addition it is possible that the
200 mile limit will exist for cer-
tain' purposes and not for oth-
ers. Thus it could be a 200 mile
limit for national sovereignty
purposes, a 100 mile limit for
fishing and oil, and, say a 20
mile limit for travel exploration,
natural investigation, and other
purposes which would benefit
all nations. Such a construction
is not absurd. It might be wise
to face facts. Japan and the
Soviet Union are moretcapitalis-
tic and exploitative than that
notorious exploiter the U S.
when it comes to fishing. The
U.S. maritime industry is sore-
ly in need of better capital in
the form of larger and better
equipped ships, etc. An exten-
sion would help to avoid collapse
of the industry and give it time
to rebuild. It would also provide
a nonviolent bargaining tool in
trying to get the other fishing
countries to commit themselves
to a harvest of the sea, and not
a rape.
AS I ALLUDED to earlier, in
an idealistic world, it would be
fine to have no ocean sovereign-
ty at all. Maybe then The Rus-
sians Are Coming would be fact
and not fantasy. But at the pre-
sent time those roles are re-
versed, and we must balance
our facts, to avoid our fantasies.
It is true that a 200 mile limit
is a badge of an overprotective
self interest, but maybe the limit
is also a sign of risking a short
term annoyance for a long term
benefit.
-M. Thomas McCue
Law '75
In reply,
I AM NOT PERSUADED.
To tie off picky points first:
Certainly the Daily (building)
has never been anywhere near
an ocean. But more than o n e
member of the Daily (staff peo-
ple) have lived on both ,oasts,

tolI
posal to prevent that,
NYC Sanitation Depart
a miniscule reputation
ing in good faith in n
ecology and public 1
case in point: the ConE
stacks. And "dumping
where else" is hardly a
tive suggestion for er
hyperconsumption /hyp
ion that you complain
One question: how
"sound economic living
fer to in paragraph4
the "collapse" you re
paragraph 5?
THERE ARE no "no
bargaining tools that I
and extending ocean b
generally works the o'
The kind of long tern
you speak of seems tc
modern version of ma
tiny. It would be wise
cleaning up "annoya
home and at conferen
than to make anotherc
tion's perpetual unilate
ever outward.
-Marnie Heyn
To The Daily:
PRESIDENT Ford,
novice in the Whitel
learning fast. His adep
displayed during hisr
tempt to come clean
burden of the Nixon
His strategic move,s
by the press, to allow
cameras to cover his g
fore the House Judici
Committee was really
cise in deceit.
Whatever the truth
the pardon of former
Nixon, Ford is anxious
it up. The opening u
hearings aided' the pr
two ways. First, it b(
popularity on an issue
lost ground on a mont
reinforcing his image c
Secondly, but more im
he was able to close
on any alleged deal
former president. Forc
in no uncertain terms
pardoned Nixon for th
the country. But thev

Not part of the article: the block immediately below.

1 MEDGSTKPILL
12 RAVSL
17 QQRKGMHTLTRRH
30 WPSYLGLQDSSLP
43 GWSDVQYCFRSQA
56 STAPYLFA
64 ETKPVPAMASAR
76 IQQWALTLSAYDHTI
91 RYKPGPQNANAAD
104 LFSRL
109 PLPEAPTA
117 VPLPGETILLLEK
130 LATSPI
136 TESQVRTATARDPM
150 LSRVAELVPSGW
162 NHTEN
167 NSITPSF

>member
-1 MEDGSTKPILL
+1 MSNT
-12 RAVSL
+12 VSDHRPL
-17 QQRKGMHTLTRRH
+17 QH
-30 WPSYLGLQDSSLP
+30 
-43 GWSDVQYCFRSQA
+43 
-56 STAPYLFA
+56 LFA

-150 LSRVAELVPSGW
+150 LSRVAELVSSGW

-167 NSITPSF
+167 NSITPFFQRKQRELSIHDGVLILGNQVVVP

sonalities in the House
mittee failed to ask
"good" is. And relyin
pressures of history
made, Ford was confi
embarrassing question
to Nixon's mental w
(or lack of it) woul
asked.
-Nicolas J. Ker
October 18
To The Daily:
ON TUESDAY, 15
th Revn,,tio, , S,,

and the
tment has
for deal-
natters of
health. A
Id smoke-
it some-
an ;nnova-
nding the
erextrus-
about.
does the
g" you re-
4 become
fer to in

e

'Daly
porters of the Revolutionary Un-
ion (RU). Several members of
the audience, some of whom are
supporters of New American
Movement, walked out in pro-
test of this flagrant violation of
workers democracy. For the po-
litical cowards of the RU/RSB,
this contemptuous defiance of
workers democracy represents
simply one more desperate at-
temptrto shield their political
"theory and practice" from the
stinging criticisms of revolu-
tionary Leninism and Trotsky-
ism. *

Both the RU and its quasi-in-
onviolent" dependent group, the RSB, have
know of, a long history of gangster-like
oundaries attacks upon other left groups,
ther way. including the SL/SYL. Last year
m Denefit the RU viciously attacked var-
o mean a ious left-wing paper salespeople
nfest des- at the Fremont, California, GM
r to start plant, UAW local 1364, despite
nces" at the protests of workers who
ce tables were entering the plant. At the
of our na- next local 1364 union meeting,
ral shifts, the workers made clear exactly
how they felt about these self-
appointed "guardians" who
would seek to choose what the
workers could or could not read
slime and discuss. By a nearly unani-
mous vote, .the union passed the
following resolution:
once a No member of this union shall
House, is attempt to prevent the sales
tness was or distribution outside t h e
recent at- plant of the literature of the
with the various labor-socialist groups,
pardon. since this violates the basic
so lauded traditions of this union of free